When I was young there was one fact I knew; only old people and nerds wore tighty-whities.
It’s not surprising. Cartoons portrayed this stereotype. I wasn’t a huge cartoon kid, especially in comparison to my friends who had cable, but I still watched some. I continued with this belief about underwear choice for years. Eventually I became old enough to have some input in my own underwear selection. I told my mom I wanted to get boxers. I recall her asking me why and I believe I told her that everyone wore boxers. She was fine with it; my parents have always been supportive about random stuff like underwear choice.
My dad had a more interesting comment. When my mom mentioned that I had wanted to get boxers he also asked me why. Again I gave him the same rundown, tighty-whities were for nerds and old people. He told me that he found that funny, because for his generation boxers were for old people. I thought about it, and I supposed I pictured older people wearing boxers as well. Come to think about it I also pictured parents wearing tighty-whities.
This revelation made me consider why I believed a certain type of underwear was for certain types of people. More broadly, this made me consider why I believed anything was for a certain type of person. Eventually, as I began to travel, I became exposed to people who held different associations than me.
For example, on my first exchange to France. At one point I was going to the pool with my host and his family. Before we left I took out my swimming trunks. Offered to lend me a pair of Speedo trunks, but I didn’t want to wear them because I felt weird in them. In fact I didn’t really understand why he was asking me if I wanted them at first. He told me that I didn’t need to wear them, but that’s what everyone wore there and I might feel awkward without them. I decided to follow his suggestion. Though I felt a little odd in it at first, I did fit in with the others at the pool.
So let’s talk about men shaving their chest. For my generation at our age, it seems as if a lot of ladies prefer guys to shave. Many people picture a manly chest to look like this:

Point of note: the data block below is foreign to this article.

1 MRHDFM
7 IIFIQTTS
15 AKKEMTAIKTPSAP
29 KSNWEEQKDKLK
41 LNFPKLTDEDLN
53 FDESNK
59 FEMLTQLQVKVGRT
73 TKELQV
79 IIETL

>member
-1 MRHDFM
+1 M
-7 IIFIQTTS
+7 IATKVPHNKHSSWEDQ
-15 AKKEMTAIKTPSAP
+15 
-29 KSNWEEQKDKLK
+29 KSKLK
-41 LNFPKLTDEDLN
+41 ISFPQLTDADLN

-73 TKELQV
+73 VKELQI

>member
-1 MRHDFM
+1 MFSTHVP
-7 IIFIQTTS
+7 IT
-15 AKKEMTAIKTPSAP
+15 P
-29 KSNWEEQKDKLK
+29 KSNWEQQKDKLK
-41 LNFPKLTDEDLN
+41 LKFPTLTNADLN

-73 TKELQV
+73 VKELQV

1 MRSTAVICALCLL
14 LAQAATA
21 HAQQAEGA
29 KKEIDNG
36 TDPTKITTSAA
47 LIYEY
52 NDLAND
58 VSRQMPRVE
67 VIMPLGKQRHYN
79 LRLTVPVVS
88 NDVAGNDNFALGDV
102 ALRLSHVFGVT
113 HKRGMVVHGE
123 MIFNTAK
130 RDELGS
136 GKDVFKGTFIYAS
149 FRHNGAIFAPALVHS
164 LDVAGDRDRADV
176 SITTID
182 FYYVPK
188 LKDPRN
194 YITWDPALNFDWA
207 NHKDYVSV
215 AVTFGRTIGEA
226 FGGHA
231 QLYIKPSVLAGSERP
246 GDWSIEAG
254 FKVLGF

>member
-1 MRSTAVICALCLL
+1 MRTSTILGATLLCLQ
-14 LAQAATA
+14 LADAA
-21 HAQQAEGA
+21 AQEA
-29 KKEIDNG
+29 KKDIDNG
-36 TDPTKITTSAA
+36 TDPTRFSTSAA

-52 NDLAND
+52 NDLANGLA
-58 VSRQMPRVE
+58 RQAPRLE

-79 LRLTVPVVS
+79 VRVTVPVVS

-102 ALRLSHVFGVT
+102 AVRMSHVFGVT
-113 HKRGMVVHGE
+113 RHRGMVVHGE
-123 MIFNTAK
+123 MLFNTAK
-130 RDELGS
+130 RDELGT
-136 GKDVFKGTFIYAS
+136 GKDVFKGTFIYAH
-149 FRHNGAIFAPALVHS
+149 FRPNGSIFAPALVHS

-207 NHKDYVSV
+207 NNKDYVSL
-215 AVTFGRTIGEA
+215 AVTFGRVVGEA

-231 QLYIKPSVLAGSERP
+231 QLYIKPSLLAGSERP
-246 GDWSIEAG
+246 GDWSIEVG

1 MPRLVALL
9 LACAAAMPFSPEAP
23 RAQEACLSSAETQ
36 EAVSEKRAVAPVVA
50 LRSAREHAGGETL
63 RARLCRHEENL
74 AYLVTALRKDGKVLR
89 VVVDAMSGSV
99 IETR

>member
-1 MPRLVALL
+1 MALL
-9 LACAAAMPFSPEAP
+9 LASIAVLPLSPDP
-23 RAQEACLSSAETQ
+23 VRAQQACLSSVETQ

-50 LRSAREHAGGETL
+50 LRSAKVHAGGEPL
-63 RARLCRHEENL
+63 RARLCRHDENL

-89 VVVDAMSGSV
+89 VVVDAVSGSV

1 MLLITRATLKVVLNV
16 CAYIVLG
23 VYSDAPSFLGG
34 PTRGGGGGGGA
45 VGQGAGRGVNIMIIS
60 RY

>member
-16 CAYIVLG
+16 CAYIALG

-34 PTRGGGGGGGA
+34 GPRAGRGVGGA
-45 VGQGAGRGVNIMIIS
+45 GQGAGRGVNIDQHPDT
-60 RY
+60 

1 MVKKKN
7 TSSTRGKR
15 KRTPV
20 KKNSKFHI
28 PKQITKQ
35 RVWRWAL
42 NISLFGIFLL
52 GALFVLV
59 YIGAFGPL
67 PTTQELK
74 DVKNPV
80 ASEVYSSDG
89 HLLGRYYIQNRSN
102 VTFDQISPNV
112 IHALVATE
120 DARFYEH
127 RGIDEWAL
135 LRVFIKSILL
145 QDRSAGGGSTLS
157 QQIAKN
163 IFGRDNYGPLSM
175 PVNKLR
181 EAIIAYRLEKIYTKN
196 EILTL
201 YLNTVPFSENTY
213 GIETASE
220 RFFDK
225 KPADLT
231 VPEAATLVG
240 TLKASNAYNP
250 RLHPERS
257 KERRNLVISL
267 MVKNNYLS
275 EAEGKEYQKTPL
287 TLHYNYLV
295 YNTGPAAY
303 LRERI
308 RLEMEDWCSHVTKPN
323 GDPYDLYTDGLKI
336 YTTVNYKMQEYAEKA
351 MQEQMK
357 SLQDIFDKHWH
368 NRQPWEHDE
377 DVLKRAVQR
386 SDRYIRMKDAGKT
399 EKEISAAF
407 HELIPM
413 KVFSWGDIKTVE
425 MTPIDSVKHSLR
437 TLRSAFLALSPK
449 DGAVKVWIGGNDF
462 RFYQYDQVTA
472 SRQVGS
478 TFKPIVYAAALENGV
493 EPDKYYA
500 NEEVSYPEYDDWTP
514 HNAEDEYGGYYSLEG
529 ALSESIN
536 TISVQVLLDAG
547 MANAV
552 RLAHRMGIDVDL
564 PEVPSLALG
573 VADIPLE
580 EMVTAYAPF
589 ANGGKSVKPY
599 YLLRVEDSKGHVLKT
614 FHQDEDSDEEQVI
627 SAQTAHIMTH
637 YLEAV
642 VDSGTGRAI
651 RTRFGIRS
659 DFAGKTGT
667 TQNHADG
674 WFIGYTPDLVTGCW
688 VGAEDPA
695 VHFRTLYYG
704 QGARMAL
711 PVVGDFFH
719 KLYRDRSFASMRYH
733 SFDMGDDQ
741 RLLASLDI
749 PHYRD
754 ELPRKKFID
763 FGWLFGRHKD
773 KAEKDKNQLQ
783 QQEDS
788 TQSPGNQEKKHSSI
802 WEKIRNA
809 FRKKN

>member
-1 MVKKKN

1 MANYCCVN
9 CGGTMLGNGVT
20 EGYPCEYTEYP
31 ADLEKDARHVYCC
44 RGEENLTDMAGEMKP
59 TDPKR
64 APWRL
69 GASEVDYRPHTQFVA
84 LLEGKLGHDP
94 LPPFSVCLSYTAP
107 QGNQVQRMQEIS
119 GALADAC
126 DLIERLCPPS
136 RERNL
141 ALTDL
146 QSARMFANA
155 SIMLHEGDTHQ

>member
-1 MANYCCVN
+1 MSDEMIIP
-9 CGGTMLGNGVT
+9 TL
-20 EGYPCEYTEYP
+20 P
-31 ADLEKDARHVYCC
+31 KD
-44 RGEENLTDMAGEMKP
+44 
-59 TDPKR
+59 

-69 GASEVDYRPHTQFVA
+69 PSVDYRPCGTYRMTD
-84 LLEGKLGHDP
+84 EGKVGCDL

Fit, toned, and shaved. What is funny about this for me is that while I was traveling in the Middle East and on exchange in Russia their ideal manly chest has hair. In fact, having a shaved chest is somewhat girly or immature. (Think of the expression “it’ll put hair on your chest” about a stiff drink) What is also interesting is if you consider what a ‘man’ looks like from forty years ago. This guy is pretty manly with his full chest of hair:
Even if you Google image search ‘manly chest’ (which I did for this post) you get a variety of hair length. What thinking about all of this brought me to is re-pondering exactly how arbitrary style decisions can be. I mean what is ‘in’ now certainly won’t always be ‘in.’
This reminds me of a YouTube video I saw a couple weeks ago. It was a girl talking about how to convince your parents to let you get a piercing or dye your hair. I don’t particularly agree with her, but you can check it out here. She described herself going through different style phases such as Emo and Scene. Though the phase changed, she constantly identified her current style as a particular group of ‘alternative culture.’
It seems how you choose to style yourself tells people perhaps what type of person you are, but probably more accurately what type of person you want to be or see yourself as. But how do people decide what sort of person a style makes them? I suppose one large influence would be superstars, whom are often role models for people. James Mollison created a photo collection of fans emulating their idols at concerts.
So where does this thought stop for now? I guess what I believe is that yes, style is somewhat arbitrary, but can help people identify you as someone they would get along with. At the same time though, everyone perceives styles differently and holds different beliefs about it. So I guess just do whatever makes you feel comfortable?